Beijing is under fire from New Delhi after three athletes from Arunachal Pradesh were prevented from participating in the Asian Games at Hangzhou. This prompted India’s sports minister, Anurag Thakur, to cancel his forthcoming visit to China. The three women wushu players, hailing from a region claimed by China, were unable to download the necessary travel documents from a Chinese website. However, the remaining ten players on the wushu squad encountered no such issues and departed for Hong Kong on Wednesday, ahead of their onward flight to Hangzhou.
The three affected athletes, Nyeman Wangsu, Onilu Tega, and Mepung Lamgu, had received their accreditation cards, serving as entry visas, from the Hangzhou Asian Games Organising Committee (HAGOC). The athletes were instructed to download their travel documents which would be authorised upon their arrival in China. Unfortunately, they were unable to download these essential documents.
An Indian official highlighted the surprise and confusion surrounding this situation, stating, “Once the athletes received the accreditation cards from the organising committee, it meant that they have been cleared to travel for the Asian Games. But surprisingly, only these three players could not download their documents and they could not board the flight.”
This is not the first time these particular athletes have encountered travel issues to China. In July, they were unable to participate in the World University Games in Chengdu due to being issued stapled visas by China. These visas are a symbol of China’s refusal to acknowledge India’s sovereignty over Arunachal Pradesh, a claim India has consistently refused to acknowledge. At that time, the Indian wushu team withdrew from the Chengdu event in protest.
This latest incident has prompted a strong protest from India, both in New Delhi and Beijing. Arindam Bagchi, the spokesperson for the External Affairs Ministry, stated, “A strong protest has been lodged in New Delhi and Beijing against China’s deliberate and selective obstruction of some of our sportspersons.”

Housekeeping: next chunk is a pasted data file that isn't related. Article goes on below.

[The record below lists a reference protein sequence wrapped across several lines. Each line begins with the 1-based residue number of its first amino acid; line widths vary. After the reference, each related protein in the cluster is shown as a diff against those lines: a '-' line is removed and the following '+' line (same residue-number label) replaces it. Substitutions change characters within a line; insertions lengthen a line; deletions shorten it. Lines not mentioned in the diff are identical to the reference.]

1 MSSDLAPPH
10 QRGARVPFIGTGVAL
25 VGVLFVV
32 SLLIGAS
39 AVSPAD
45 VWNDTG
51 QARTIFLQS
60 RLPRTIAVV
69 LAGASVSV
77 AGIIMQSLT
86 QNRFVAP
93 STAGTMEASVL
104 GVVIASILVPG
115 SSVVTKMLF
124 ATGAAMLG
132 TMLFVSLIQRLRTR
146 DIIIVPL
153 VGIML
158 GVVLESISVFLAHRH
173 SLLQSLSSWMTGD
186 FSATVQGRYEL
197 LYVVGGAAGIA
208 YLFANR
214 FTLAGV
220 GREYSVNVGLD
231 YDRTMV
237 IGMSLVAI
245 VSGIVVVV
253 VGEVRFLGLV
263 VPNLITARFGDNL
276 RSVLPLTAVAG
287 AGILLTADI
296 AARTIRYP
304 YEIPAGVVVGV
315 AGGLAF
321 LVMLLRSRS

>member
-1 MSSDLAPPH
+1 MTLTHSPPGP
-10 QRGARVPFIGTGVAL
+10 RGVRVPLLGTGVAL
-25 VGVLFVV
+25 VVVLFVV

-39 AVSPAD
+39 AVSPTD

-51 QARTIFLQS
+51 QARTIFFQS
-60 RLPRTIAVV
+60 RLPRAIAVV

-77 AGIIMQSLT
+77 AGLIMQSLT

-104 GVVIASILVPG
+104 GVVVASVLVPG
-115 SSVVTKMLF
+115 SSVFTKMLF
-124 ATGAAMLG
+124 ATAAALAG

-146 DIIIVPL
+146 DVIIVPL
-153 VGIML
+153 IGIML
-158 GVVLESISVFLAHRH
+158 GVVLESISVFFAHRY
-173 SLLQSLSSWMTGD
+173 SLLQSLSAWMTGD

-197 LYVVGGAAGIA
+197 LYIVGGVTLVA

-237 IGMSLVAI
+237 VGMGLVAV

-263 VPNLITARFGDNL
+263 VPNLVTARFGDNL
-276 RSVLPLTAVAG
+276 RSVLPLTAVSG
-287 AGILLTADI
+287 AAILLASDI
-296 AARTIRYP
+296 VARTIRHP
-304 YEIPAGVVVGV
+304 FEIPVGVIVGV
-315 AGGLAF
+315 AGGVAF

In addition to lodging a formal protest, Anurag Thakur, India’s Minister of Information and Broadcasting and Youth Affairs and Sports, has cancelled his scheduled visit to China for the games. Bagchi criticised the Chinese authorities’ “targeted and premeditated” discrimination against the Indian athletes from Arunachal Pradesh, stating it is in violation of the Asian Games’ spirit and rules, which prohibit discrimination against competitors from member states.
The Indian government has reserved the right to take appropriate measures to safeguard their interests. This incident comes at a time when India-China relations are at a historic low due to ongoing military tensions at the Line of Actual Control (LAC). India has linked the normalisation of relations to the restoration of peace and tranquillity in the border areas.
Bagchi was unequivocal in his rejection of China’s differential treatment of Indian citizens based on domicile or ethnicity. He reiterated India’s position that Arunachal Pradesh has always been, and always will be, an integral and inalienable part of India.
China’s claim to Arunachal Pradesh as “south Tibet” has been a contentious issue, and its recent move to announce its own names for locations and geographic features in the border state has further inflamed tensions. Beijing’s depiction of Arunachal Pradesh within China’s own borders on a recently released “standard map” was met with rejection from India and several other countries.